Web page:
Friday, June 20, 2008



Daily Nation

Publication Date: 6/20/2008

Life is bloody unfair, if the standard issue Kenyan MP is to be believed. It is the traditional story of poor little rich kid. Their pay packet reads like the average woman’s idea of heaven on earth.

They are said to earn significantly more than MPs in better-off countries. But to hear them tell it, theirs is a tale of misery.

Why anyone should then fight tooth and nail – literally, sometimes – to get to Parliament is beyond comprehension. A little bird recently told me that some spent as much as Sh30 million for only 5,000 votes in some constituencies.

If you have that kind of loose change, another Sh18 million over five years is hardly something to write home about. Only an idiot would go to such an extent if the end result is a negative pay check.

Children do not eat titles, no matter how high-sounding. Titles do not pay school fees either. Given the violence that attended the last election, it is also safe to assume that no one in their right mind would sponsor maiming, raping and killing orgies just so they can end up living on peanuts.

If those in an uproar over taxation are to be believed, their constituents are a little more than vampires hell-bent on sucking every little drop of cash out of their pockets.

When they see their MPs, they do not picture mortals with needs and responsibilities like everyone else. They see mobile ATMs.

Those cash cows are now bristling at the notion that they should give to Caesar everything that belongs to him. In a land where conspiracy theories abound, MP Bonny Khalwale’s heartfelt protest will go down in the annals of history, much like Marie Antoinette’s if-they-don’t-have-bread-let-them-eat-cake.

In the heat of the moment during debate on Wednesday, he asked: “Do they want to make us as miserable as our constituents?” It is to be hoped the people of Ikolomani heard it, loud and clear.

Let us take a quick look at what our dearly beloved leaders are entitled to: We give them some Sh3 million to buy cars duty-free, Sh75,000 in car allowance, and Sh366,000 to ensure their fuel-guzzlers remain on the road. They also get drivers and bodyguards.

We give them Sh8 million in housing loans each term at an interest rate of a mere three per cent and a house allowance of Sh70,000 to ease their mortgage burden.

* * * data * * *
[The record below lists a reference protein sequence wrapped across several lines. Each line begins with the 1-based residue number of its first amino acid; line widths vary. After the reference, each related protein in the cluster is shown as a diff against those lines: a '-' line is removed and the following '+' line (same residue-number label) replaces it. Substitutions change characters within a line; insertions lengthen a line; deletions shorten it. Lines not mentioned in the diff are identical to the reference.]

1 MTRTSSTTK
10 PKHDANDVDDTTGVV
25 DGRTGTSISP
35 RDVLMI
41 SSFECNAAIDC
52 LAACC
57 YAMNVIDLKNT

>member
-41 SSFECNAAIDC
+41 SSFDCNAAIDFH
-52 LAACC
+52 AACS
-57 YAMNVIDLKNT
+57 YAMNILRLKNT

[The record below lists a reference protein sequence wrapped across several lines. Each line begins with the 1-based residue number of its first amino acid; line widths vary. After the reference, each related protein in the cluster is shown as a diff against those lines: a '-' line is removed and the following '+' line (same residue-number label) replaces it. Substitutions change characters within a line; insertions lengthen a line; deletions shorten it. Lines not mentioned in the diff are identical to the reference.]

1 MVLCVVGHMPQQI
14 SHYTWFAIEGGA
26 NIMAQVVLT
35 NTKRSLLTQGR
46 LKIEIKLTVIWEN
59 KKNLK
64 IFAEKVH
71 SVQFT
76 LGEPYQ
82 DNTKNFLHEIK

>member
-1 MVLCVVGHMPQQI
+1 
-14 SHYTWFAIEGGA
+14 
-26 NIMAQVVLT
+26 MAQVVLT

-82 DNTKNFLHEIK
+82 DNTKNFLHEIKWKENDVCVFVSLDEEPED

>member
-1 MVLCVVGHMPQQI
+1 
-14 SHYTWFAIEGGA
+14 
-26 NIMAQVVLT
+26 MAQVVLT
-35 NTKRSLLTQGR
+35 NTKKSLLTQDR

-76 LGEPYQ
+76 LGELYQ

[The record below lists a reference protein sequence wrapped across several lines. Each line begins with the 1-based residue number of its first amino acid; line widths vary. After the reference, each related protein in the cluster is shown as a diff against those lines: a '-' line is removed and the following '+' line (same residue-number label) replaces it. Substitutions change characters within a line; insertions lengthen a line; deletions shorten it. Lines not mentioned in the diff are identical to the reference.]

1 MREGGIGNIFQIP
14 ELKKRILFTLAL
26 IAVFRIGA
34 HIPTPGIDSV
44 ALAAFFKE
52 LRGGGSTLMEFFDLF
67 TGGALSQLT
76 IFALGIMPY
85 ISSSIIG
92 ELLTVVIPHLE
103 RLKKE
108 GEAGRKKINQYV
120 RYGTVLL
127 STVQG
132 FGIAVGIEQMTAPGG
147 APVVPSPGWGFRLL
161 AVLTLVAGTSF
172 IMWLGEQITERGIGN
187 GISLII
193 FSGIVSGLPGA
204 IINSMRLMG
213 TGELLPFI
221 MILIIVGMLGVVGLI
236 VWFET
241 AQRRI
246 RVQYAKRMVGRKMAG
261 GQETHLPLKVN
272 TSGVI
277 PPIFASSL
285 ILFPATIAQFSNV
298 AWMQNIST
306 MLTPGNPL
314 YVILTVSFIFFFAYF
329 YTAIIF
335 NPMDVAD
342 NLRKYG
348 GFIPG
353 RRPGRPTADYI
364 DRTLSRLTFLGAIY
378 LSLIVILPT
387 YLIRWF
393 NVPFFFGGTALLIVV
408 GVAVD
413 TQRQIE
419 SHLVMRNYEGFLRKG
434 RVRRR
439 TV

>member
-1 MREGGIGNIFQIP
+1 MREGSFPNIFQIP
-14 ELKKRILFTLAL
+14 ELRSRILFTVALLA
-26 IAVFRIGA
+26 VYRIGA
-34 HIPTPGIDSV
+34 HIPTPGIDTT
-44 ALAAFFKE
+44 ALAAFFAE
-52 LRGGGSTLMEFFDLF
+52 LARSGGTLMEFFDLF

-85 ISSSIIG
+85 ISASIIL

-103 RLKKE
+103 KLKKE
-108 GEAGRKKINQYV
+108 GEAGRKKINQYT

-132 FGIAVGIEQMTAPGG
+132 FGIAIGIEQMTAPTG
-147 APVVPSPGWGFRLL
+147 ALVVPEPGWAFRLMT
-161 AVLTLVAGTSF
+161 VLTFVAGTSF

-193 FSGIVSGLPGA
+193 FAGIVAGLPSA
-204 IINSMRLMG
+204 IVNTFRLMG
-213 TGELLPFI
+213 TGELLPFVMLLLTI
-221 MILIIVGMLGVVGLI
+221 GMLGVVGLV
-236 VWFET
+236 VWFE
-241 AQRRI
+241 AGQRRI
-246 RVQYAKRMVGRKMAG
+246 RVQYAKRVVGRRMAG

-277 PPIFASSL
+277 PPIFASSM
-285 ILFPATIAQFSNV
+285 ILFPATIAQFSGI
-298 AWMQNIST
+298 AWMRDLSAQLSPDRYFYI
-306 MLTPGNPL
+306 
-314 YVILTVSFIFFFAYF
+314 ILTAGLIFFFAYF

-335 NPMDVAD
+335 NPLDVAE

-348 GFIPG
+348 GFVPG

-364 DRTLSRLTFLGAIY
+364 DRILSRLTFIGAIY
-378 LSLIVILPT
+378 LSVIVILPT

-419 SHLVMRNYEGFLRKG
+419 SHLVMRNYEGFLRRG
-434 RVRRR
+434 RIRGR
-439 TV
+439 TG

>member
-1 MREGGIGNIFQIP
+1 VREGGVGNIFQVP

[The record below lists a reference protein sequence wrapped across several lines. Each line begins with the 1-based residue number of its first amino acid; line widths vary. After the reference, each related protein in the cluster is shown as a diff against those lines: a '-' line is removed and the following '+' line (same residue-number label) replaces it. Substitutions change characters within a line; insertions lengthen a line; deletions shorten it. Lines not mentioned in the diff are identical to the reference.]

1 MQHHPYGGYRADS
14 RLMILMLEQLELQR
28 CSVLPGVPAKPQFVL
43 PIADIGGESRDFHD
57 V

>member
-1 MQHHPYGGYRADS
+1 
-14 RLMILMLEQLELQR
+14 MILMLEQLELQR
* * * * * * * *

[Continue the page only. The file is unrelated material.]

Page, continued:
There is a constituency allowance of Sh50,000. Their total allowances come to Sh651,000 out of a package that works out to Sh851,000 every month. There is even an extraneous allowance of Sh30,000, whatever that means.

That they should pay tax on only Sh200,000 is an outrage in a country where hardworking citizens pay up to 30 per cent of their income in tax and 56 per cent of the population lives below the poverty line.

It is a devious scheme to cheat the Consolidated Fund of much-needed resources. Yet many MPs – we have been told with glee that the protesters are in the majority – have the audacity to cry foul.

Where I come from, the word for shame translates into a swollen head. It announces to the world that you have no principles. You become an outcast if you persist on this path.

The central argument that the anti-taxation brigade advances is that much of their money is spent on subsidising a plethora of needs of their constituents. They contribute to weddings, bride price, funerals, sports days and homecoming parties where food and drink flow like the Nile.

But they also have at their disposal an innovative account called the Constituency Development Fund. Whereas it can never be enough to do all that is necessary to raise the living standards of all Kenyans, the fund is so unique that MPs from other countries have come visiting to see whether they can play copycat.

If MPs are expected to play bountiful, they have only themselves to blame. We do not elect them to give us handouts. We expect them to lead from the front and pursue a political course that will enable us to take care of ourselves without having to resort to begging and blackmail.

The same Khalwale argues that taxing MPs’ salaries will not solve the poverty issue. Agreed. But we pay him to show us how to do so, not offer sorry excuses.

Besides, the MPs could have exercised what little conscience they have and rejected the Cockar recommendations or scaled them down. They made their bed; let them lie on it.

At any rate, many of them appear to think that all they need do to earn their keep is suck up to their party leaders and they will be guaranteed an easy meal ticket for at least five years.

You tell the stuff of which someone is made only when they are under pressure. In the subsequent debate, the name-calling and counter-accusations over those who have benefited from grand corruption has been as hugely entertaining as it has been revealing.

We spent billions of shillings on commissions to investigate Goldenberg and Anglo Leasing – and their children and grandchildren – when our MPs already knew so much!

If MPs will not do the honourable thing, treat them like other working Kenyans. Deduct what is due from them at source. The alternative is just as simple: Redirect their allowances to the CDF account or funds for women, youth and the disabled.

That should cut the ground from under their excuses – and also cut them down to size.